10 Years On: The New York Times and 9-11

After committing heroic journalism in the days and weeks after the attacks on September 11, 2001, Times journalists slipped back into partisan liberal patterns, blaming Bush for failing to stop the attacks, comparing bombing Baghdad to the 9-11 terror attacks, even promoting a "Truther" convention.

In the wake of the terrorist attacks of September 11, 2001, Times reporters overcame enormous danger and duress to perform often-heroic feats of journalism, as proven by the Pulitzer Prize winning 'Portraits of Grief' series, which commemorated the lives of every single victim of the terrorist attacks. But in the months and years that followed the paper reverted to partisan and liberal ways, even when the subject was the deadly attack on their hometown.

On Sunday the Times will print a special section marking the 10th anniversary of 9-11 (you can read it online now). In anticipation of the paper's commemoration, here's a sampling of the paper's years of slanted coverage related to the attacks.


On March 22, 2003, as the Iraq War began, reporter David Chen offensively compared the bombs over Baghdad to the attacks of 9-11: 'Baghdad Bombing Brings Back Memories of 9/11,' likened the terrorist annihilation of the World Trade Center to the U.S. bombing of Iraqi forces in Baghdad.

They watched it from the streets. They watched it from their offices. And to many New Yorkers, the scenes of a city under siege were achingly familiar. New Yorkers watching the televised bombing of Baghdad yesterday said they were riveted by the raw and uninterrupted display of American military might. But for some, the bombing brought back particularly visceral and chilling memories. They could not help thinking about Sept. 11, and how New York, too, was once under assault from the skies.


The Times kept getting basic facts wrong in a rush to pin blame for the 9-11 attacks on a President Bush who was asleep at the switch.

When the famous August 6, 2001 President's Daily Briefing, the two-page classified briefing document given to Bush 36 days before 9-11, was declassified in April 2004, several Times stories hit President Bush for allegedly missing clues to 9-11, despite the memo's distinct lack of detail.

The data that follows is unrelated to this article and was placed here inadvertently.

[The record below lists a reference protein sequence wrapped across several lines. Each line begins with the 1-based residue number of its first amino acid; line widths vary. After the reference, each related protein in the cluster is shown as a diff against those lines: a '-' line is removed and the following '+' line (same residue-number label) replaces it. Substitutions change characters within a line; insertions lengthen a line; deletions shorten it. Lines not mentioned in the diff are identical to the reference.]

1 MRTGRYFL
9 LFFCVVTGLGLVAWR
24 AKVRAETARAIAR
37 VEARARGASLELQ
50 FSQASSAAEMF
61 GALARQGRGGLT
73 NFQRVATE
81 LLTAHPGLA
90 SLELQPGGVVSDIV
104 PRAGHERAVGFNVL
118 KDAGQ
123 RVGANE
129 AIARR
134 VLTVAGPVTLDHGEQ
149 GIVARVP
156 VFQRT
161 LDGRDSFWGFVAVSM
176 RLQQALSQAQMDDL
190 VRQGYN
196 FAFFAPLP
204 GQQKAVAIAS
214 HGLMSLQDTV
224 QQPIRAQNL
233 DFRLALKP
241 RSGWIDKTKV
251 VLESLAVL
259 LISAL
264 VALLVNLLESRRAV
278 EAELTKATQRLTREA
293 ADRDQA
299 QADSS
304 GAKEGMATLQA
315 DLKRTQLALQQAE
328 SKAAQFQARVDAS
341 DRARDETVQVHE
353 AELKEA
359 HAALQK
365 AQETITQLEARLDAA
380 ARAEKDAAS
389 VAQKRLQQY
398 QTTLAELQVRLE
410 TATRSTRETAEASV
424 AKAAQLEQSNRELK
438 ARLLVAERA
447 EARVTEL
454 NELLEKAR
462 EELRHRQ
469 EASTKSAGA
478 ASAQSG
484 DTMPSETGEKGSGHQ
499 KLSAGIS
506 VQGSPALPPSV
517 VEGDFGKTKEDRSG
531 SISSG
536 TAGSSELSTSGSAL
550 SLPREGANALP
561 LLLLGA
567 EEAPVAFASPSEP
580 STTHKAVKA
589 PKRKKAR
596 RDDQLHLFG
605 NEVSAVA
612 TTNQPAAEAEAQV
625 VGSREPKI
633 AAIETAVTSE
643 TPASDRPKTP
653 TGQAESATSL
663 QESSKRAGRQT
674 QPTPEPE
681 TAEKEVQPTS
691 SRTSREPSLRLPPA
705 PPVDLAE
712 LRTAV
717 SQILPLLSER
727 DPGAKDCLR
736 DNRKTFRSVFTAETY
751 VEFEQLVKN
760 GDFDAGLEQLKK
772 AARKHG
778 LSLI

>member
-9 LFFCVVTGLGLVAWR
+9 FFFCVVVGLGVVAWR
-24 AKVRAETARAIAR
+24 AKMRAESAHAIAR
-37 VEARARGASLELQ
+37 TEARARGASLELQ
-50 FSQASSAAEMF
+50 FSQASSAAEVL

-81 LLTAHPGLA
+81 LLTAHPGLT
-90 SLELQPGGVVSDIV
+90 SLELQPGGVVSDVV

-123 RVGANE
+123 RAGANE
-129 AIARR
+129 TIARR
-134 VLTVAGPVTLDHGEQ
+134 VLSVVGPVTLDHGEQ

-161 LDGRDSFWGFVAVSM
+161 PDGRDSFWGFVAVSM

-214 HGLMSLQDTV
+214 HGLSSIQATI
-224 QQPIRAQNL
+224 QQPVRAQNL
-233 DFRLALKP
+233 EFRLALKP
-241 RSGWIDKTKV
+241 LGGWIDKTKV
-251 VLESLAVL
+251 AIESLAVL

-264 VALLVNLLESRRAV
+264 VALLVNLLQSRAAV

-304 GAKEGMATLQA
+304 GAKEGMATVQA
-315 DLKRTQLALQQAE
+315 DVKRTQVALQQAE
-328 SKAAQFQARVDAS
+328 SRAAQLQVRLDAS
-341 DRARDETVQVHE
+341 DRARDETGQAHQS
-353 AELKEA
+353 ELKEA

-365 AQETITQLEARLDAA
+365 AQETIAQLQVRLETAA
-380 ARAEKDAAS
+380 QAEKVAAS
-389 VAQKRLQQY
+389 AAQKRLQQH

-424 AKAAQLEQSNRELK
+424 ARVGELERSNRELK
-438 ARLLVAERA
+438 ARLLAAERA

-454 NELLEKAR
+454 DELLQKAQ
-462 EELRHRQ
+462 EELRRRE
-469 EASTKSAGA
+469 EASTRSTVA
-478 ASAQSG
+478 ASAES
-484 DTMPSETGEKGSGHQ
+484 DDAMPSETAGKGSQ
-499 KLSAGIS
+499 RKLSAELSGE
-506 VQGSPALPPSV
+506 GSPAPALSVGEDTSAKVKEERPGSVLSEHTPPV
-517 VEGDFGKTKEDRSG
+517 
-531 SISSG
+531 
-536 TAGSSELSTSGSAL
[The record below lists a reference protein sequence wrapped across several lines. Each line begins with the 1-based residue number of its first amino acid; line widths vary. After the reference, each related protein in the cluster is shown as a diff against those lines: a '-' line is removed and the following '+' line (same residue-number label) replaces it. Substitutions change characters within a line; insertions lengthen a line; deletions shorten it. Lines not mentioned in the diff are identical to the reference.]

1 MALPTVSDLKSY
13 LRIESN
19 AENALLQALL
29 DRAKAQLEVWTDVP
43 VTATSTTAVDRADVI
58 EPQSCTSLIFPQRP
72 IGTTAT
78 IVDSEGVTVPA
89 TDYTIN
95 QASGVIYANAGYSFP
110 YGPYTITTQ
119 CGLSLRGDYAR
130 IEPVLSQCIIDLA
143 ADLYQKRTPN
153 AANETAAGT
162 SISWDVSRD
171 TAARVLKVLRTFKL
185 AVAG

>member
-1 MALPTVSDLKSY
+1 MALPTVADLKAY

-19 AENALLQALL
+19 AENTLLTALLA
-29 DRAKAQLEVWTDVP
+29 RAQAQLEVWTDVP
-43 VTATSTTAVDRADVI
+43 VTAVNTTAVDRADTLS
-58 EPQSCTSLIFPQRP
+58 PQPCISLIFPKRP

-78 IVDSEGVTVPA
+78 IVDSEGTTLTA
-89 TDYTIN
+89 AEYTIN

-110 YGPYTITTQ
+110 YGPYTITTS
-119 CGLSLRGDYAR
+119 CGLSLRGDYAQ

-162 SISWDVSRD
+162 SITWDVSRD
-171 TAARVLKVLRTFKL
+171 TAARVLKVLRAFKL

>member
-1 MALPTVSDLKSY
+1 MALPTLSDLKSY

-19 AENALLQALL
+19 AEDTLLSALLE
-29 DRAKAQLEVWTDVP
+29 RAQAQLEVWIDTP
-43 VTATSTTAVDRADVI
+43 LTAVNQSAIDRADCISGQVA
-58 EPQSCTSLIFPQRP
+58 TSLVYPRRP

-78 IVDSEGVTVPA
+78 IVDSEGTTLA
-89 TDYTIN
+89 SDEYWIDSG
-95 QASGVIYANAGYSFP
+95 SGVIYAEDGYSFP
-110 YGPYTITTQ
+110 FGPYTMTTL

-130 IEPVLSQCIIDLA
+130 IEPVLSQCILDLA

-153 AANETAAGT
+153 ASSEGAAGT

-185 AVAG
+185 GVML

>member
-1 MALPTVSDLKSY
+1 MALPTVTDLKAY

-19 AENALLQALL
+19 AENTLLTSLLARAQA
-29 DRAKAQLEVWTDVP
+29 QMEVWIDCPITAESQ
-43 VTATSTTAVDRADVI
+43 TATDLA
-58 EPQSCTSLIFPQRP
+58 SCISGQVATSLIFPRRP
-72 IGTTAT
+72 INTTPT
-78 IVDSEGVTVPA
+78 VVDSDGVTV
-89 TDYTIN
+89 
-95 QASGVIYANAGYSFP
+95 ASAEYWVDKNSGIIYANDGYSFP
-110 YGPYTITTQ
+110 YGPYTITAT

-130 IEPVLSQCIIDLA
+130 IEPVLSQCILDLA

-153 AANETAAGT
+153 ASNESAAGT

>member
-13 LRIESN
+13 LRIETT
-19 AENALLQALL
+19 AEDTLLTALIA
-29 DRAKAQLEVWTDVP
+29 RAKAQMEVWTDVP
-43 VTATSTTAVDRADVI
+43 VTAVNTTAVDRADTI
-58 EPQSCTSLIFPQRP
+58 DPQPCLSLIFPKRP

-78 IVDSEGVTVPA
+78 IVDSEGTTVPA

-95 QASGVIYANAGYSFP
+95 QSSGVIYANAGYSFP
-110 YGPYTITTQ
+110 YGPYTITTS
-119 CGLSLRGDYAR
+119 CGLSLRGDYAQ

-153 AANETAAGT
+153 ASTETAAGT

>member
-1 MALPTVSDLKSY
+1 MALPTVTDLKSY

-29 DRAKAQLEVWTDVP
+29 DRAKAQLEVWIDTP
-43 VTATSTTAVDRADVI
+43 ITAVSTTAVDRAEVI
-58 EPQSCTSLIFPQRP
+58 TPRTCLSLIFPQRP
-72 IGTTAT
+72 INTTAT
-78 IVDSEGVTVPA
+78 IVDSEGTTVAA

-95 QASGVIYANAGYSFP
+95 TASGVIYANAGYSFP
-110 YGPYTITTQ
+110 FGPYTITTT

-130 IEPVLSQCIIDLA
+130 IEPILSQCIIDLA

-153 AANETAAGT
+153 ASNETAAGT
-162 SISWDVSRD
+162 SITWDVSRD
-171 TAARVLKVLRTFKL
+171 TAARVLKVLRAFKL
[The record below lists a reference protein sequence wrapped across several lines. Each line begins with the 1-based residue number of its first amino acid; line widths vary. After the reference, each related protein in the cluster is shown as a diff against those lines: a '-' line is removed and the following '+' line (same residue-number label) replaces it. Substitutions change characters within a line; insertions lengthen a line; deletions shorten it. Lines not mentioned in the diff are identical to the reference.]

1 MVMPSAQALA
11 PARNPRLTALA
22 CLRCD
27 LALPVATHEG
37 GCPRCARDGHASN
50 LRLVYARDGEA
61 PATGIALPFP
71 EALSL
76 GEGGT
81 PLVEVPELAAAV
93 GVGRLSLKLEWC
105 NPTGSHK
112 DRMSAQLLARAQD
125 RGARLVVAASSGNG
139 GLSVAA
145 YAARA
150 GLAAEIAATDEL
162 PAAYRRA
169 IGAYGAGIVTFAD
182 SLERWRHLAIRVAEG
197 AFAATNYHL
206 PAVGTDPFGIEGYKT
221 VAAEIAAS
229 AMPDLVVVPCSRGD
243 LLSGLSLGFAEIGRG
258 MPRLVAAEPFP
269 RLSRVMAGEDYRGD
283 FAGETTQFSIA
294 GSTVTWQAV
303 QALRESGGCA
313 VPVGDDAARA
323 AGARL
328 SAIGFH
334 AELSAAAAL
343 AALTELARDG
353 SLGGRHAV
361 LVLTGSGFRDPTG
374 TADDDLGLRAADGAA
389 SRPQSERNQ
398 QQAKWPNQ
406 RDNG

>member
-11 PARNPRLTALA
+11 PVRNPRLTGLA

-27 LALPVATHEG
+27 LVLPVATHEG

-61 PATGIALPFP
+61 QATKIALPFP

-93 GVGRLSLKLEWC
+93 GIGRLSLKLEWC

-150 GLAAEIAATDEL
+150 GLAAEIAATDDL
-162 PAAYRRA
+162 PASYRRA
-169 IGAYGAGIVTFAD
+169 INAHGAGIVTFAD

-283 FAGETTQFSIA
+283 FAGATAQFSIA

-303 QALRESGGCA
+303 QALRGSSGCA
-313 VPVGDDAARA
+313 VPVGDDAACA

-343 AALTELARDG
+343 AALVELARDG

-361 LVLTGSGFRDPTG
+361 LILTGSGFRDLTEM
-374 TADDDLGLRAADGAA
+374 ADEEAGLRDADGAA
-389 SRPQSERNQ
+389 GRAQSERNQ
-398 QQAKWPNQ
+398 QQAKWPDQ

On April 11, 2004, Philip Shenon penned "Panel Plans to Document the Breadth of Lost Opportunities." Taking talking points from the anti-Bush official Richard Clarke, Shenon wrote that the former counterterrorism director thinks the Bush administration "cared little about terrorist threats before Sept. 11."

Shenon wrote: "Richard A. Clarke, President Bush's former counterterrorism director, said in a new book and in testimony to the panel that President Bush and his top aides cared little about terrorist threats before Sept. 11. Had they cared, he asserts, the government might have had a chance to tie together what now seem to have been obvious clues available to the government in late 2000 and early 2001 that Al Qaeda was about to attack in America. At least some of the clues were presented directly to President Bush on Aug. 6, 2001, when he received an intelligence briefing on Qaeda threats in the United States."

That same day, intelligence reporter Douglas Jehl penned "A Warning, but Clear?" It too opened with a hard sell of the briefing Bush received on August 6, 2001: "In a single 17-sentence document, the intelligence briefing delivered to President Bush in August 2001 spells out the who, hints at the what and points toward the where of the terrorist attacks on New York and Washington that followed 36 days later. Whether its disclosure does lasting damage to Mr. Bush's presidency and re-election prospects may depend on whether the White House succeeds in persuading Americans that, as a whole, its significance adds up to less than a sum of those parts."

Here are those "parts" referenced by reporter Jehl-from the last three paragraphs of the document:

We have not been able to corroborate some of the more sensational threat reporting, such as that from a"service in 1998 saying that bin Laden wanted to hijack a U.S. aircraft to gain the release of 'Blind Sheik' Omar Abdel Rahman and other U.S.-held extremists.

Nevertheless, F.B.I. information since that time indicates patterns of suspicious activity in this country consistent with preparations for hijackings or other types of attacks, including recent surveillance of federal buildings in New York.